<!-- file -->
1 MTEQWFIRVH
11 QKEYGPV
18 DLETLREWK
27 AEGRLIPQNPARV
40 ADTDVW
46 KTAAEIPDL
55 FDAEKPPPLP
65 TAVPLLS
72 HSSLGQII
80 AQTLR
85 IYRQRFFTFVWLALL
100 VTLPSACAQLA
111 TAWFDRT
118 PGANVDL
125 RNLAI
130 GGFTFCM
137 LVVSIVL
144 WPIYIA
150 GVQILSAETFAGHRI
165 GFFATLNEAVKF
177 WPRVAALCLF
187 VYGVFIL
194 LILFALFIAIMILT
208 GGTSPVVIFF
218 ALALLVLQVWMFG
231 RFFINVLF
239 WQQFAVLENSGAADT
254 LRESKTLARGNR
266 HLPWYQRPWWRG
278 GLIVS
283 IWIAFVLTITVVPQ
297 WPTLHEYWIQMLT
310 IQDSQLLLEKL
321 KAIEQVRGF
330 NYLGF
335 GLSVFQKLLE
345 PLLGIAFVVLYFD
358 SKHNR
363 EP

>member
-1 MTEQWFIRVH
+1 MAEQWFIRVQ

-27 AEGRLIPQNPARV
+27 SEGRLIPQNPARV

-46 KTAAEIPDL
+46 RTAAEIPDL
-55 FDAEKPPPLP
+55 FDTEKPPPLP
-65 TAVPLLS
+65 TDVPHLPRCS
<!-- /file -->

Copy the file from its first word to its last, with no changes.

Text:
1 MTEQWFIRVH
11 QKEYGPV
18 DLETLREWK
27 AEGRLIPQNPARV
40 ADTDVW
46 KTAAEIPDL
55 FDAEKPPPLP
65 TAVPLLS
72 HSSLGQII
80 AQTLR
85 IYRQRFFTFVWLALL
100 VTLPSACAQLA
111 TAWFDRT
118 PGANVDL
125 RNLAI
130 GGFTFCM
137 LVVSIVL
144 WPIYIA
150 GVQILSAETFAGHRI
165 GFFATLNEAVKF
177 WPRVAALCLF
187 VYGVFIL
194 LILFALFIAIMILT
208 GGTSPVVIFF
218 ALALLVLQVWMFG
231 RFFINVLF
239 WQQFAVLENSGAADT
254 LRESKTLARGNR
266 HLPWYQRPWWRG
278 GLIVS
283 IWIAFVLTITVVPQ
297 WPTLHEYWIQMLT
310 IQDSQLLLEKL
321 KAIEQVRGF
330 NYLGF
335 GLSVFQKLLE
345 PLLGIAFVVLYFD
358 SKHNR
363 EP

>member
-1 MTEQWFIRVH
+1 MAEQWFIRVQ

-27 AEGRLIPQNPARV
+27 SEGRLIPQNPARV

-46 KTAAEIPDL
+46 RTAAEIPDL
-55 FDAEKPPPLP
+55 FDTEKPPPLP
-65 TAVPLLS
+65 TDVPHLPRCS